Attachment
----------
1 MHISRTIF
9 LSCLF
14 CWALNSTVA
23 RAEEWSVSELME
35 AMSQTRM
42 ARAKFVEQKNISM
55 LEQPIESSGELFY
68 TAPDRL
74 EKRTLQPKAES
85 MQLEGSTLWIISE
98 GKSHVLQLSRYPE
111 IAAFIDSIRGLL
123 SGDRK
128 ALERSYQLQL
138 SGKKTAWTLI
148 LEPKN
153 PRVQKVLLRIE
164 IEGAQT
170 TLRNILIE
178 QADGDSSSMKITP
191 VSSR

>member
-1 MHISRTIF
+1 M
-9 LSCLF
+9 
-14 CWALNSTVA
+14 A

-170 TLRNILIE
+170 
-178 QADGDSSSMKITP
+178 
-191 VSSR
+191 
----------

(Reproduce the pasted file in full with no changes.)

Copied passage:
1 MHISRTIF
9 LSCLF
14 CWALNSTVA
23 RAEEWSVSELME
35 AMSQTRM
42 ARAKFVEQKNISM
55 LEQPIESSGELFY
68 TAPDRL
74 EKRTLQPKAES
85 MQLEGSTLWIISE
98 GKSHVLQLSRYPE
111 IAAFIDSIRGLL
123 SGDRK
128 ALERSYQLQL
138 SGKKTAWTLI
148 LEPKN
153 PRVQKVLLRIE
164 IEGAQT
170 TLRNILIE
178 QADGDSSSMKITP
191 VSSR

>member
-1 MHISRTIF
+1 M
-9 LSCLF
+9 
-14 CWALNSTVA
+14 A

-170 TLRNILIE
+170 
-178 QADGDSSSMKITP
+178 
-191 VSSR
+191 